Natural and human-made disasters are common and widespread. Effective teamwork is critical for disaster medical assistance teams (DMAT) that focus on preserving life and limb, while maintaining mental health among responders. While the literature is rich about effective teamwork in general, there is little guidance about how leaders can build resilient DMAT teams. This presentation shares what we know about disaster response teams and the competencies that can make them resilient.
Mark Macgowan, Ph.D.
Dr. Macgowan scholarship focuses on advancing rigorous, impactful, and culturally-relevant group work, particularly in the areas of substance use, mental health, and social well-being. He is the author of Guide to Evidence-Based Group Work and co-author of Group Work Research, both with Oxford University Press, and is co-editor of Evidence-Based Group Work in Community Settings and IASWG Standards for Social Work with Groups,both with Taylor & Francis. Dr. Macgowan has received multiple professional or university awards for excellence in teaching and research. He recently held the Fulbright-Scotland Visiting Professorship at the University of Edinburgh, where he was engaged in teaching and research about global perspectives on evidence-based group work. As a licensed therapist and supervisor of therapist trainees, he has significant clinical experience, mainly with persons with substance use problems and those affected by disasters. He currently serves as a mental/behavioral health specialist with federal, state, and local government disaster response medical teams.
Leadership Out of this World: The Inconvenient Truths of Teamwork Revealed by Space Exploration
NASA has set its sights on Mars, and by 2030 plans to send a team on a journey through the galaxy. This mission presents a deadline that is going to rapidly accelerate the investigation of teams and leadership. Qualitative research on NASA crews reveals some “inconvenient truths” about teamwork that have implications for the leadership of the Mars crew and teams on Earth. These truths are inconvenient because they challenge us to abandon the “convenient” ways in which we view and study teamwork, and thereby, how we view and study leadership. This talk will elaborate on two truths. The first is that teams are interdependent with other teams in pursuit of common goals. The second is that people work on more than one team at a time, and must allocate attention and effort across teams. Thus, the goal of leadership is to create the conditions not only for one team, but for multiple teams to be effective.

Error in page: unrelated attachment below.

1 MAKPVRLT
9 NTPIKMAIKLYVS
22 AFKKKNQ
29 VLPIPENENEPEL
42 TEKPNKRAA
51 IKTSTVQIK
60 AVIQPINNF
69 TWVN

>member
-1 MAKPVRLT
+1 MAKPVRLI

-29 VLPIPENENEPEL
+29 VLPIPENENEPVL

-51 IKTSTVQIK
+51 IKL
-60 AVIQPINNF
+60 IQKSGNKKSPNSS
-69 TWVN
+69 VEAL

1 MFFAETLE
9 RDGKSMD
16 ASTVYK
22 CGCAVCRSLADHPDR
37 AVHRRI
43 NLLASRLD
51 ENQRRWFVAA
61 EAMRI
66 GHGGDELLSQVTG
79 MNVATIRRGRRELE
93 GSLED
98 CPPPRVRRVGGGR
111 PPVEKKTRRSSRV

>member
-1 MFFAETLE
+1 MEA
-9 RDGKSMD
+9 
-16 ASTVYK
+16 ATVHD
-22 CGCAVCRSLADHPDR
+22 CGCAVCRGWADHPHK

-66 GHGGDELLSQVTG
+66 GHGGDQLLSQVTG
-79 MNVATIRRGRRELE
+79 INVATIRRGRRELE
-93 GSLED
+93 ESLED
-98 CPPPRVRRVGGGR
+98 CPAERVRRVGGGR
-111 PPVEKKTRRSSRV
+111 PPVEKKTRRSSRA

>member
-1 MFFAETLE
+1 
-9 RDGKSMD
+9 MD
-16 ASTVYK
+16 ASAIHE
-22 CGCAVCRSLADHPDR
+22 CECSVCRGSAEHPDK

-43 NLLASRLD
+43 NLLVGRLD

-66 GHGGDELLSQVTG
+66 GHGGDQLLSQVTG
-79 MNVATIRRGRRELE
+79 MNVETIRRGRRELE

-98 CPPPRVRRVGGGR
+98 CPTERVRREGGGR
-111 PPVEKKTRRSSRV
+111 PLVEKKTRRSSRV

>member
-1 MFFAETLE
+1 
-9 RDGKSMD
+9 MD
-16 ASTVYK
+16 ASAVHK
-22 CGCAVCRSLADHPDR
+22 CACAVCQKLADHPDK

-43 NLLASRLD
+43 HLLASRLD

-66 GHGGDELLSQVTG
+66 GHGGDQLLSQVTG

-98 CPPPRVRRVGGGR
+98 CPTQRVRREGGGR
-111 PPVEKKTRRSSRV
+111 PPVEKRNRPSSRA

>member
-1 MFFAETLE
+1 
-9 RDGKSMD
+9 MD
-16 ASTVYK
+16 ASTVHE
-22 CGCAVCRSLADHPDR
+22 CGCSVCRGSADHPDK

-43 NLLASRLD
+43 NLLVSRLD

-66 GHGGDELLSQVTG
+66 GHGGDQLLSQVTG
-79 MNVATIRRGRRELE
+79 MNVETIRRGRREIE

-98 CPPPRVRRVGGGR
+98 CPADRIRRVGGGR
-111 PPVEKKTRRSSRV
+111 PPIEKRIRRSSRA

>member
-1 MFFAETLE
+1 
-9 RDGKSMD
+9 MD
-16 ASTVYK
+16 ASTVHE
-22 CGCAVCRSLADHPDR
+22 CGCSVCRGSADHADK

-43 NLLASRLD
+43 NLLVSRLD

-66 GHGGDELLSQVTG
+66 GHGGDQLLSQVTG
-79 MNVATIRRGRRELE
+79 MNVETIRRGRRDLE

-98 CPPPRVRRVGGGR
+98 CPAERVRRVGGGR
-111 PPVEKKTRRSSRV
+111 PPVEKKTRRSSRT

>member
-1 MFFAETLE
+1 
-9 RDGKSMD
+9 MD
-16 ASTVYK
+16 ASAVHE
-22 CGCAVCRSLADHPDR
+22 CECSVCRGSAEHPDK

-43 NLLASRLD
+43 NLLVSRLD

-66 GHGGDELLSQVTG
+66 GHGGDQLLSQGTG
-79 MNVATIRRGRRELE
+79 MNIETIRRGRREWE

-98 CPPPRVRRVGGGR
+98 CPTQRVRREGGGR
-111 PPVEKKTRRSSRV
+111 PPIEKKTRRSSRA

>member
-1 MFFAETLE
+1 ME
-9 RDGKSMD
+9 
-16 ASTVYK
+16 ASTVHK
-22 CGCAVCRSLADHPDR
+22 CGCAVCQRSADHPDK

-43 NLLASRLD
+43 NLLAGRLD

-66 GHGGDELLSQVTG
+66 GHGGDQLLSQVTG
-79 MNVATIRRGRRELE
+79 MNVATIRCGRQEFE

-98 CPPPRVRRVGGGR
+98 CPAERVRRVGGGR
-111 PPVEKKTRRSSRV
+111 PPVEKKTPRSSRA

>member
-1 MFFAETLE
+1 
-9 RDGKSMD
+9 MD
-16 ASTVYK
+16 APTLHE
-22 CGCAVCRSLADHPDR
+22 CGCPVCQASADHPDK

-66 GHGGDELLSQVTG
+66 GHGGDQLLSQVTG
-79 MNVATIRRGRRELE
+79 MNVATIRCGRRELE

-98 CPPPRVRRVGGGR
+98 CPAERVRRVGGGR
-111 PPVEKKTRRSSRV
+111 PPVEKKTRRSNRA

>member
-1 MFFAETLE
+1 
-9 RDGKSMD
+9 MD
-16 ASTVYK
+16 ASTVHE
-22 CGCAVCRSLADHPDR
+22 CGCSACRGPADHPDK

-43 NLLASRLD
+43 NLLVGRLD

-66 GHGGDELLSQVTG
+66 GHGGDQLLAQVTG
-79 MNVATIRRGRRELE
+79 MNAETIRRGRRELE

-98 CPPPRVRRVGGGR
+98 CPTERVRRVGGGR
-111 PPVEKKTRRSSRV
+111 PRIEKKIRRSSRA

Raquel Asencio is a doctoral candidate at the Georgia Institute of Technology. Her research explores teams in context. She studies the processes and properties that make teams function effectively as part of larger organizational systems. Her research interests include teams, multiteam systems, collective identity, and social network analysis. She is the recipient of a Goizueta Fellowship at Georgia Tech to advance minority involvement in Science, Technology, Engineering, and Math (STEM) fields. She served as the graduate student board member of the Interdisciplinary Network of Group Research (INGRoup) for two years and as a leadership development coach for student organizations at Georgia Tech. In August 2016, Raquel will be starting a faculty position at the Krannert School of Management at Purdue.
The Leadership Research Colloquium provides a forum for FIU faculty to present developing, extant and cutting edge new research as they affect leadership in organizations and in our communities. The colloquium also features the work of the recipient of the Center’s prestigious Alvah H. Chapman Jr. Outstanding Dissertation Award.